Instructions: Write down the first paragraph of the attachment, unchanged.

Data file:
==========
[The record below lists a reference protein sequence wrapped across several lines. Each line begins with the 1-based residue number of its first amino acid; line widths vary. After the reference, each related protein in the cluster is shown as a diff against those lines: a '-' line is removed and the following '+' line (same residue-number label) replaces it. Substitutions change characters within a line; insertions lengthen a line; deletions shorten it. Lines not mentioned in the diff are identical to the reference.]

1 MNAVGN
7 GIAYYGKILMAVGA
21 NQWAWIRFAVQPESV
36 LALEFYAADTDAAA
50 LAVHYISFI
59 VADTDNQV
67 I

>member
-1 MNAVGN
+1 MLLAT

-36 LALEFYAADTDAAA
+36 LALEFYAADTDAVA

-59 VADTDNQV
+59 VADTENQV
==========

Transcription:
[The record below lists a reference protein sequence wrapped across several lines. Each line begins with the 1-based residue number of its first amino acid; line widths vary. After the reference, each related protein in the cluster is shown as a diff against those lines: a '-' line is removed and the following '+' line (same residue-number label) replaces it. Substitutions change characters within a line; insertions lengthen a line; deletions shorten it. Lines not mentioned in the diff are identical to the reference.]